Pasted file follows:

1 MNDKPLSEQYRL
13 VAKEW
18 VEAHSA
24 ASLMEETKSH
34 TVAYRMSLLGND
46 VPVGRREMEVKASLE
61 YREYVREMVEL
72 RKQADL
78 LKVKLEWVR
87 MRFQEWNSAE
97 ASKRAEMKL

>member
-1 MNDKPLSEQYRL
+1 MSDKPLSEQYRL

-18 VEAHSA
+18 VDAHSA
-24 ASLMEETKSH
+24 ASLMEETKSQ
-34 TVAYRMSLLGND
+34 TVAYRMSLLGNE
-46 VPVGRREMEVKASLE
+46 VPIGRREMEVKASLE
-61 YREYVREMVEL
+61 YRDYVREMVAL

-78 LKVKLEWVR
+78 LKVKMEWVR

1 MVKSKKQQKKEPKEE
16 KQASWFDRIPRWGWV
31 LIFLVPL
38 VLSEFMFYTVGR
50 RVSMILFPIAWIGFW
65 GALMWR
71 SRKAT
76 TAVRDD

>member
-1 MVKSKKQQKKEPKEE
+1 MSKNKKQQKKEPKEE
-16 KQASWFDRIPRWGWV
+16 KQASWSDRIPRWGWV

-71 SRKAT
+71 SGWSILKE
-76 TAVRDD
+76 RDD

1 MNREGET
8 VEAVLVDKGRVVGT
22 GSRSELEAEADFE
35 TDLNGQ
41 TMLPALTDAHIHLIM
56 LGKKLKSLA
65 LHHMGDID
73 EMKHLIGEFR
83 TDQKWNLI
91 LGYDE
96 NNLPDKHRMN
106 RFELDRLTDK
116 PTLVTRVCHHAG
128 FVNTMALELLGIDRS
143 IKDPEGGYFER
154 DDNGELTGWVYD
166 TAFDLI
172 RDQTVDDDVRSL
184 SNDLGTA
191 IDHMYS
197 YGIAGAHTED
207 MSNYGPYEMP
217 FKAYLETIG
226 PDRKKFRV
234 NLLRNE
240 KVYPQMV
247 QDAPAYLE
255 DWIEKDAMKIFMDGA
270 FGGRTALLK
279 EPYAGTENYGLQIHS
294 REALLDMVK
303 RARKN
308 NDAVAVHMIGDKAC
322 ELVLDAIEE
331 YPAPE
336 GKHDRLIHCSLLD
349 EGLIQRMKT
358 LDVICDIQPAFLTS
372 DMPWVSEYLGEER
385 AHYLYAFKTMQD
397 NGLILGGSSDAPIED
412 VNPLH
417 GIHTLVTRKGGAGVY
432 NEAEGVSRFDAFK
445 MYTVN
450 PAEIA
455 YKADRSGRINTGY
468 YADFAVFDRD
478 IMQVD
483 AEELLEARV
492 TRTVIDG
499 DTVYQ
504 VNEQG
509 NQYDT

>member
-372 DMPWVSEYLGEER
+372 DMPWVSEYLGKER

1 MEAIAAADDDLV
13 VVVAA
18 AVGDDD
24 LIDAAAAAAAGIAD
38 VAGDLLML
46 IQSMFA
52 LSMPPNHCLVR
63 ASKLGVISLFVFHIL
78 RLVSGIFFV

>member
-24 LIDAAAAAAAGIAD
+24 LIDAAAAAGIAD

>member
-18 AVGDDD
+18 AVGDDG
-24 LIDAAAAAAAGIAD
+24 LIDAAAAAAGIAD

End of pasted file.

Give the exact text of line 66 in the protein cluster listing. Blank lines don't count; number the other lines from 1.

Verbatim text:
217 FKAYLETIG